The Sylvanias are pretty good on high beam (nowhere near my wife's trailblazer, though) but when you go to high beam, the part in front of the car literally disappears (aimed too high?). I just went to the Sylvania website and I see that everyone of the beams has dim area in fron of the car but the SilverStar model seems to mitigate it pretty good. After looking at the photos, I think I have the cool blues but right in front of the car looks more like the photo for standard halogens.

Regarding the Hellas and Cibies, do they provide a good fill in front of the car on high beam?

What I really want is a headlight that approaches the performance of the headlights in the new cars - the ones with good reflectors and virtually clear lenses.
From what I can see from the Vick-Brit photo, the EUROS look like they are designed like this. Rick, can you confirm?
Richard Smith


Do you happen to know the wattage of the bulbs?
Richard Smith

Yes sir. I aligned them on my garage door as spelled out in the archives. Low beam is great but I was especially amazed at the high beam. I got the white, not the blue.
Get you a relay though, don't run them directly through your switch. I used:

A little pricey but very effective....
Rick Roberts 76 MGB

Whoops, sorry...they are 12V 60/55 Watt. They are halogen and should one go out all you do is teplace the bulb for $5.95 Vs. the whole deal...
Rick Roberts 76 MGB

Hella for sure. Pure white bright light. Definition is almost as good as my Audi HID xenons.
Gary Kinslow '69B roadster Pale Primrose

Thanks again all.

Thanks to Rick for providing the wattage.

Thanks to Gary on the Hella information.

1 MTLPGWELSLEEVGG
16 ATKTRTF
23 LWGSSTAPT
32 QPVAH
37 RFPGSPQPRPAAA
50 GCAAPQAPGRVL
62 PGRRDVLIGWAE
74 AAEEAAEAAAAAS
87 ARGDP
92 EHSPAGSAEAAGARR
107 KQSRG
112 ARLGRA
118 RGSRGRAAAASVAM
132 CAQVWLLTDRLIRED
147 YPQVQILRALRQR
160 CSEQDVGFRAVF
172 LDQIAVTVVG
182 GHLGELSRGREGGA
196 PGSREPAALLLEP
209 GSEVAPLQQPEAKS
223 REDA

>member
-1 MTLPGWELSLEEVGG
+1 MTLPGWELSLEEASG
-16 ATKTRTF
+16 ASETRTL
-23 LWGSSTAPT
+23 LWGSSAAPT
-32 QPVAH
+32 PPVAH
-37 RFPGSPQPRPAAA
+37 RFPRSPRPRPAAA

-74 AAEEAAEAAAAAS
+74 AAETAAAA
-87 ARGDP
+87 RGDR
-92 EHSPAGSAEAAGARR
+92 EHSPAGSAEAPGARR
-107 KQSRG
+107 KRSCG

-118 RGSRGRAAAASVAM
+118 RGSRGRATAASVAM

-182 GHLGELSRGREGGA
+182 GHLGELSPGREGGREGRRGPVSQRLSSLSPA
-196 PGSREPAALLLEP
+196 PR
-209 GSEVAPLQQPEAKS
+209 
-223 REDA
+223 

Now to figure out which one...
Richard Smith

Just a standard 30amp relay will work fine and will save you a bundle, sorry Rick not a big JC Whitney fan, high prices and even higher shipping. I've got a link to a general wiring for high/low using the 4 pronged relay.

"parts America" is the same as Advance auto..the 30 amp relays are at any auto parts store or Radio Shack...CHEERS!
J.T. White


Thanks for the schematic.
Richard Smith

I have discussed the benefits of using various headlamps with some other folks who have done fairly scientific investigations of their own and it seems to me that there is a possibility that there is no one headlamp that meets everyone's needs or desires. Much of what determines a "good Headlamp" from an also-ran, seems to be the expectations that we bring to the experience. Also, I am becoming convinced that another major factor is our own ability to perceive the light and then interpret it in our own minds. I say this latter because I have noticed that color perception (or the lack thereof ~ as with color blindness/deficiency) will skew a person's perception of both the brightness and the color of the light output. We assume that we all see the same things when we use our eyes to establish "what's out there", but I can assure you, that as a paint salesperson, we don't. And when you introduce how "able" our individual eyes are to see things in the dark, you then add yet another factor into the equation to determine what performs well and what doesn't. It should surprise no one that opinions vary so much.
Bob Muenchausen

One further comment.

I tend to prefer results as shown in photos as we know what the sensitivities throughout the spectrum for color and for brightness and by establishing a repeatable process for taking the photos, you at least get a reasonably impartial notion of how these light compare. However, we still only get to see these as the camera/film allows and we are still looking at them with the same equipment and values as we would have used had we seen these lighting patterns and brightness without using the camera. What is seen should be easier to evaluate, but probably no less open to opinion. FWIW
Bob Muenchausen


You make very ggod points about lighting and colors. Witness a conversation between my wife and I on paint colors. I see slightly different color componenets in paint than she does. I have no clue who is correct...

I agree photos are a good way to get a baseline. That being said, to make the baseline correct, you should probably use a good 35MM film camera set to manual operation on a tripod. Make sure to use exactly the same exposure settings for comparisons and the same roll of film. Don't know how many digital cameras offer a true manual mode with manual exposure control but this will be needed to make the comparison truly valid.